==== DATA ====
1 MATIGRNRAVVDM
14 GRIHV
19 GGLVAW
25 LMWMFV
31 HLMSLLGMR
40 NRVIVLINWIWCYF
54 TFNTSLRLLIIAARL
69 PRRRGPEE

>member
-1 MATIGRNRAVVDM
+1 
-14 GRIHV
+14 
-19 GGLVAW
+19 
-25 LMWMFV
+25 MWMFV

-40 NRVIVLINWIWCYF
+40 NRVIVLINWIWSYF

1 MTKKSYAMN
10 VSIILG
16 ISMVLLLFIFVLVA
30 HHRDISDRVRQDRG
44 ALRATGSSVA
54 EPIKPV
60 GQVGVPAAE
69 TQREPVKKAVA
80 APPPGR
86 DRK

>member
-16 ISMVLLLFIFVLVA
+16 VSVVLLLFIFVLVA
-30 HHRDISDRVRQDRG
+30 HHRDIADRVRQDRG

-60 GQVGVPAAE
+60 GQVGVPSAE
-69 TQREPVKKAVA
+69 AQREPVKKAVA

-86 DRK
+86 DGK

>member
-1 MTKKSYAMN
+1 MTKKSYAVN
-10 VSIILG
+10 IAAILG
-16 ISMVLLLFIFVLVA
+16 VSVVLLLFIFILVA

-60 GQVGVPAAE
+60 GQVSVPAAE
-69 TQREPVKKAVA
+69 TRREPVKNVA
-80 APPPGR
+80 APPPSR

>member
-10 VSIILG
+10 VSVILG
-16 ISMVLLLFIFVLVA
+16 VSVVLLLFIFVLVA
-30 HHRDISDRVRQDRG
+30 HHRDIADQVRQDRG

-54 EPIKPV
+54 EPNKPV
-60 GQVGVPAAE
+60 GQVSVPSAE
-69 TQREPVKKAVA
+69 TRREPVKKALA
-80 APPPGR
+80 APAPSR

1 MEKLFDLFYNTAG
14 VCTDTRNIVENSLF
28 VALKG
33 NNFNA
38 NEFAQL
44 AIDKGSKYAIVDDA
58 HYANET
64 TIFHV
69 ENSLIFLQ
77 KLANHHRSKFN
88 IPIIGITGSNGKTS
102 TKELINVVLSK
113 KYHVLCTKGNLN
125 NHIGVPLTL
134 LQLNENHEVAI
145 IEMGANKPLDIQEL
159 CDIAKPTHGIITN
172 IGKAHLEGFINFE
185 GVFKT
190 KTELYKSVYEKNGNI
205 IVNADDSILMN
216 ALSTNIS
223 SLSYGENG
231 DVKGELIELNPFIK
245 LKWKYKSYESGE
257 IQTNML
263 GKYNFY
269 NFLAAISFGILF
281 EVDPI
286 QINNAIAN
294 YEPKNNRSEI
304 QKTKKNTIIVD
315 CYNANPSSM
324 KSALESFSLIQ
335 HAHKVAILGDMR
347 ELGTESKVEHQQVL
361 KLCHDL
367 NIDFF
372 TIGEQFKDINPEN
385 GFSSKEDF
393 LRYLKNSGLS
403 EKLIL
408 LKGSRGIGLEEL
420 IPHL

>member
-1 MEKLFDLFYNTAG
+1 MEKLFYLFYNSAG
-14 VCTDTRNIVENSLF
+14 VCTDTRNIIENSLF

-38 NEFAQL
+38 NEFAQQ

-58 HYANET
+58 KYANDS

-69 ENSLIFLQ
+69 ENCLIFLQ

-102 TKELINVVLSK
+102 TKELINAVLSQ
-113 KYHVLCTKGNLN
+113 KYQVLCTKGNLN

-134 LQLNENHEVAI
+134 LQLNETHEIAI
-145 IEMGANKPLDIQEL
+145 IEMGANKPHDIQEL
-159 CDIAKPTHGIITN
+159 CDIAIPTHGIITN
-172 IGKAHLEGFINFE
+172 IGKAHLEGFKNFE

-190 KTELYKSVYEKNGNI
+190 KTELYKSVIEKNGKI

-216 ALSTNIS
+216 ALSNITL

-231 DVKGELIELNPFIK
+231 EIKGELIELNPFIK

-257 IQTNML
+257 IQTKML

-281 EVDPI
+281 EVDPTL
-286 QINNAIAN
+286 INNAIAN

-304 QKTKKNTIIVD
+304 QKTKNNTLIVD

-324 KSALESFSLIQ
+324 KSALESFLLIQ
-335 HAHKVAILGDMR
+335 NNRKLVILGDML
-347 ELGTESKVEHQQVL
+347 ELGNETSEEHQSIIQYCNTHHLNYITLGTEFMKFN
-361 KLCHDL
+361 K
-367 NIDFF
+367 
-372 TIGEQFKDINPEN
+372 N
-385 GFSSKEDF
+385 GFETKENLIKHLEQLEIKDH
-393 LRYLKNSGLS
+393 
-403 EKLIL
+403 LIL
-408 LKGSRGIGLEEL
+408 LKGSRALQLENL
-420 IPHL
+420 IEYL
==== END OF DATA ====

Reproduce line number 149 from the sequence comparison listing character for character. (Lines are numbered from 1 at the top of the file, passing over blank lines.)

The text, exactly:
+304 QKTKNNTLIVD